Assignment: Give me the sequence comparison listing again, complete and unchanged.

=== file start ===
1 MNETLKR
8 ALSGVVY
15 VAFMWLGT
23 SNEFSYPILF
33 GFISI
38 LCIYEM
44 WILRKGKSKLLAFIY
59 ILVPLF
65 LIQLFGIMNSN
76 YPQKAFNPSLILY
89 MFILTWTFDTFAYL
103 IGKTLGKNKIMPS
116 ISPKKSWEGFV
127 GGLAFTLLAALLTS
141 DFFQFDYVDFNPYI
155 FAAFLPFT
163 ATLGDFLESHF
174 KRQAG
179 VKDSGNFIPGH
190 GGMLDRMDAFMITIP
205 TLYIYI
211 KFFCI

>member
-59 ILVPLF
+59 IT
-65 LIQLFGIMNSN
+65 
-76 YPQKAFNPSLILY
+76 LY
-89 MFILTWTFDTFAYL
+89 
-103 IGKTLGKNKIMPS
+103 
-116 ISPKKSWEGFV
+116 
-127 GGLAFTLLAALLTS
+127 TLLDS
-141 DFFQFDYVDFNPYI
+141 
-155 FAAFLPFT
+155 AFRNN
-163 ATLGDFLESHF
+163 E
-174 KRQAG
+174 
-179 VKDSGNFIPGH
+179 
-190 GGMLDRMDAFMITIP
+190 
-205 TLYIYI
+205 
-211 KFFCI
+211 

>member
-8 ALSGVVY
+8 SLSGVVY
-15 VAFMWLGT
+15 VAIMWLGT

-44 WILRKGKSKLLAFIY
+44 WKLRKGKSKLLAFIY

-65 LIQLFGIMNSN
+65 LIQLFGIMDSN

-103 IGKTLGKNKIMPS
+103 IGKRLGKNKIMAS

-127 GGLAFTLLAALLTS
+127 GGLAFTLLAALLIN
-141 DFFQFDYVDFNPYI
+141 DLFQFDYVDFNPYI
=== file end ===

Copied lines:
1 MNETLKR
8 ALSGVVY
15 VAFMWLGT
23 SNEFSYPILF
33 GFISI
38 LCIYEM
44 WILRKGKSKLLAFIY
59 ILVPLF
65 LIQLFGIMNSN
76 YPQKAFNPSLILY
89 MFILTWTFDTFAYL
103 IGKTLGKNKIMPS
116 ISPKKSWEGFV
127 GGLAFTLLAALLTS
141 DFFQFDYVDFNPYI
155 FAAFLPFT
163 ATLGDFLESHF
174 KRQAG
179 VKDSGNFIPGH
190 GGMLDRMDAFMITIP
205 TLYIYI
211 KFFCI

>member
-59 ILVPLF
+59 IT
-65 LIQLFGIMNSN
+65 
-76 YPQKAFNPSLILY
+76 LY
-89 MFILTWTFDTFAYL
+89 
-103 IGKTLGKNKIMPS
+103 
-116 ISPKKSWEGFV
+116 
-127 GGLAFTLLAALLTS
+127 TLLDS
-141 DFFQFDYVDFNPYI
+141 
-155 FAAFLPFT
+155 AFRNN
-163 ATLGDFLESHF
+163 E
-174 KRQAG
+174 
-179 VKDSGNFIPGH
+179 
-190 GGMLDRMDAFMITIP
+190 
-205 TLYIYI
+205 
-211 KFFCI
+211 

>member
-8 ALSGVVY
+8 SLSGVVY
-15 VAFMWLGT
+15 VAIMWLGT

-44 WILRKGKSKLLAFIY
+44 WKLRKGKSKLLAFIY

-65 LIQLFGIMNSN
+65 LIQLFGIMDSN

-103 IGKTLGKNKIMPS
+103 IGKRLGKNKIMAS

-127 GGLAFTLLAALLTS
+127 GGLAFTLLAALLIN
-141 DFFQFDYVDFNPYI
+141 DLFQFDYVDFNPYI